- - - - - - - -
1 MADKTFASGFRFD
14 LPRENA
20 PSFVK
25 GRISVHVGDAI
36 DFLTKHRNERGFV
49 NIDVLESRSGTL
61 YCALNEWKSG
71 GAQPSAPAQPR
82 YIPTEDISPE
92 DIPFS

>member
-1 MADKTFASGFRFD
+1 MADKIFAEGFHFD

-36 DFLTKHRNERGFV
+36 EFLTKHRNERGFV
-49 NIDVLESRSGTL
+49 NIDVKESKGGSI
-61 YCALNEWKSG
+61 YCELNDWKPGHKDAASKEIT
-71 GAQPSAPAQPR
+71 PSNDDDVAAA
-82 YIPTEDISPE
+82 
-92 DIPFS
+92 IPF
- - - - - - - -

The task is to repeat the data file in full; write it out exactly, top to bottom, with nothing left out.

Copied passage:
1 MADKTFASGFRFD
14 LPRENA
20 PSFVK
25 GRISVHVGDAI
36 DFLTKHRNERGFV
49 NIDVLESRSGTL
61 YCALNEWKSG
71 GAQPSAPAQPR
82 YIPTEDISPE
92 DIPFS

>member
-1 MADKTFASGFRFD
+1 MADKIFAEGFHFD

-36 DFLTKHRNERGFV
+36 EFLTKHRNERGFV
-49 NIDVLESRSGTL
+49 NIDVKESKGGSI
-61 YCALNEWKSG
+61 YCELNDWKPGHKDAASKEIT
-71 GAQPSAPAQPR
+71 PSNDDDVAAA
-82 YIPTEDISPE
+82 
-92 DIPFS
+92 IPF